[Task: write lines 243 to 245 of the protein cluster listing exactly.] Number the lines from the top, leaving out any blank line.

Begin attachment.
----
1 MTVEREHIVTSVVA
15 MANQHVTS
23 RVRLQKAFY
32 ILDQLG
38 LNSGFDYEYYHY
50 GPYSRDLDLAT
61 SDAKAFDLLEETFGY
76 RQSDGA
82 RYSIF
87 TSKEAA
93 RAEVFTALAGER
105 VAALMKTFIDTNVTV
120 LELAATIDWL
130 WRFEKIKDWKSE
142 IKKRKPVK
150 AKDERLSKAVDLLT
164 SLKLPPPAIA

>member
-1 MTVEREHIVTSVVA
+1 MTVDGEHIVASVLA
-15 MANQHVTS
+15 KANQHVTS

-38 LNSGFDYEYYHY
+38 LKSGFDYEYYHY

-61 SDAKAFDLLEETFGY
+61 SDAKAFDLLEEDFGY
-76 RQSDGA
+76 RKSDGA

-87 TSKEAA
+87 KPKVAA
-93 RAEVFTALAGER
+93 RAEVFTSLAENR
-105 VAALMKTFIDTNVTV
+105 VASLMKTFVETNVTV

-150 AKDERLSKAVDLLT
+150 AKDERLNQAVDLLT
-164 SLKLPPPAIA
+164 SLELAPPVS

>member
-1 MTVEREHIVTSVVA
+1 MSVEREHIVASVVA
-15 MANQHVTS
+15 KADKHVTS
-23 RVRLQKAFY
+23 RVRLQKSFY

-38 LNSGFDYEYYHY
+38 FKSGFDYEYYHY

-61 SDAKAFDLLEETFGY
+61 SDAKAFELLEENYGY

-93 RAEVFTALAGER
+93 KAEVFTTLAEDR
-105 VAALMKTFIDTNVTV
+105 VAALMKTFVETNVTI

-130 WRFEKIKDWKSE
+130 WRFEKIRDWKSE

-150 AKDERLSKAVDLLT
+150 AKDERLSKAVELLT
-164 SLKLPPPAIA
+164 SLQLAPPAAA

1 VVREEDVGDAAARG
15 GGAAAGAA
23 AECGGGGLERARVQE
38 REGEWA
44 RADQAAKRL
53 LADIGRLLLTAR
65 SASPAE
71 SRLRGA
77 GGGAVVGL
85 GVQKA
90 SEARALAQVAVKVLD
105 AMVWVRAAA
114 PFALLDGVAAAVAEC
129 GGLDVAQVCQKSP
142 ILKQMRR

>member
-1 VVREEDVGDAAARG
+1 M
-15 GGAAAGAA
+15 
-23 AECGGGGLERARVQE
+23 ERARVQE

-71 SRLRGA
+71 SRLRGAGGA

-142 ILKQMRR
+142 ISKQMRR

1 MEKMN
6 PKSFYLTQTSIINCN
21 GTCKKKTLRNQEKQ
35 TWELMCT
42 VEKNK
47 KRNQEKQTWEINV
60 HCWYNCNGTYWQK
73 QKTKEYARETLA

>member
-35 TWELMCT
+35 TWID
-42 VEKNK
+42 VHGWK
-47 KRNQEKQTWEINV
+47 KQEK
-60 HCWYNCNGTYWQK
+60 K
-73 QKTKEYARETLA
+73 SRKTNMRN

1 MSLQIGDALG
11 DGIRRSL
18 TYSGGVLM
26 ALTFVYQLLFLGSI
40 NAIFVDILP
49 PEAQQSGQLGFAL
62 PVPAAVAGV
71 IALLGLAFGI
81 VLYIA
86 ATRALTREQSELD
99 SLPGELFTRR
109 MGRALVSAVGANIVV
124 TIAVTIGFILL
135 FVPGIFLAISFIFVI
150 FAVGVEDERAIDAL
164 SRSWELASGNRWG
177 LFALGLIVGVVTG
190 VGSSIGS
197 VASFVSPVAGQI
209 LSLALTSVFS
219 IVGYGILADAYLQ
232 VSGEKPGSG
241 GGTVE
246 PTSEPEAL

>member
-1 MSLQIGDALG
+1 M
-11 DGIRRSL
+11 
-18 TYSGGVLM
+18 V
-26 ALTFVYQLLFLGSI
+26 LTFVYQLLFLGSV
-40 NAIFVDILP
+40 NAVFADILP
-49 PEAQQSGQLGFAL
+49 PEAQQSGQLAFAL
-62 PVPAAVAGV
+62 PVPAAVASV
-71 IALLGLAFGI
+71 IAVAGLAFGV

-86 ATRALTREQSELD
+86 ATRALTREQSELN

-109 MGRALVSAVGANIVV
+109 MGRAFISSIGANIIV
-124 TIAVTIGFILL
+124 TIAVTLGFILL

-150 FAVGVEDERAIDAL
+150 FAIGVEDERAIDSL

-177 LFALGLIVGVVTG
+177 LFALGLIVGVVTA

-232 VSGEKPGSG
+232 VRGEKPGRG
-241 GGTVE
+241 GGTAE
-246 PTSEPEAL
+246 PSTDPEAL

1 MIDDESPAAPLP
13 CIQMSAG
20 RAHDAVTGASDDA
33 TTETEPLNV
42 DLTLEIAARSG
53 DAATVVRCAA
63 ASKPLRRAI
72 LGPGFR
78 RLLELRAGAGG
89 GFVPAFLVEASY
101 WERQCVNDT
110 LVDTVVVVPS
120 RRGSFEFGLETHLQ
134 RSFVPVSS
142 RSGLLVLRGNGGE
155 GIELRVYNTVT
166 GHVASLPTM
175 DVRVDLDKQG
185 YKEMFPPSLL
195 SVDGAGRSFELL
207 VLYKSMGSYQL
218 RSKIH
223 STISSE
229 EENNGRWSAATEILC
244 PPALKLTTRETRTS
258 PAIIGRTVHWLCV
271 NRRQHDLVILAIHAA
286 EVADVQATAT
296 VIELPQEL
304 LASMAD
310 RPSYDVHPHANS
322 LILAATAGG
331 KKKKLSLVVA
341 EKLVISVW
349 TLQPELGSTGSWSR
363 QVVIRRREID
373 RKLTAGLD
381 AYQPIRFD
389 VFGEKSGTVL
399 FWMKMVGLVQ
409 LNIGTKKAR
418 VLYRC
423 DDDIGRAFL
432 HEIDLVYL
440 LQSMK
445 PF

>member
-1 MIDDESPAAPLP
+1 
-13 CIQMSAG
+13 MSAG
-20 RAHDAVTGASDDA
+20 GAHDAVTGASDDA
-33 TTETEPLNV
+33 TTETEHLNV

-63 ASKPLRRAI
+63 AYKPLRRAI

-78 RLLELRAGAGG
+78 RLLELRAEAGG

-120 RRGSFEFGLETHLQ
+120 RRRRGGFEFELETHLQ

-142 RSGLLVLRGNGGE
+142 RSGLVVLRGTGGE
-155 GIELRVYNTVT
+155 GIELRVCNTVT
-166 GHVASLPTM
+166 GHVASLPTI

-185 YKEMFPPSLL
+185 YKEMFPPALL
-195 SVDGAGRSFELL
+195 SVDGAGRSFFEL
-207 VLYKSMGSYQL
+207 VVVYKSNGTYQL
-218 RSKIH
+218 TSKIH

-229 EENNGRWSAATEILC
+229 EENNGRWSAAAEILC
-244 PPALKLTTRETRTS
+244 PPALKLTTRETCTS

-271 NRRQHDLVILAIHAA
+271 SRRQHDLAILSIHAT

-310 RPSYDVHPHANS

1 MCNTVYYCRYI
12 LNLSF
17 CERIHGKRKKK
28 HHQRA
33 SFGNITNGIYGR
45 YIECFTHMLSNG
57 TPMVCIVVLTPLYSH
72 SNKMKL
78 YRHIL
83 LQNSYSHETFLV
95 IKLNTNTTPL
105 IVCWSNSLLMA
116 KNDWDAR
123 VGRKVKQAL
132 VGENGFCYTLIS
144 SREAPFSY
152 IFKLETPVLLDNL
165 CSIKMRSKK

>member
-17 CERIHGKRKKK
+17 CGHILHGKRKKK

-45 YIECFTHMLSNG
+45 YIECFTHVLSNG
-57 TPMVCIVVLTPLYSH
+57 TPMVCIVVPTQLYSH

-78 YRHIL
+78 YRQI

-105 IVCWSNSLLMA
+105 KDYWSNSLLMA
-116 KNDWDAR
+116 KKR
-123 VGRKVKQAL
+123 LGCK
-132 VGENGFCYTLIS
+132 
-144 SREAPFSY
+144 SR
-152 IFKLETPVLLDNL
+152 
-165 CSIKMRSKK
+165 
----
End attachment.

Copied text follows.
-310 RPSYDVHPHANS

1 MCNTVYYCRYI
12 LNLSF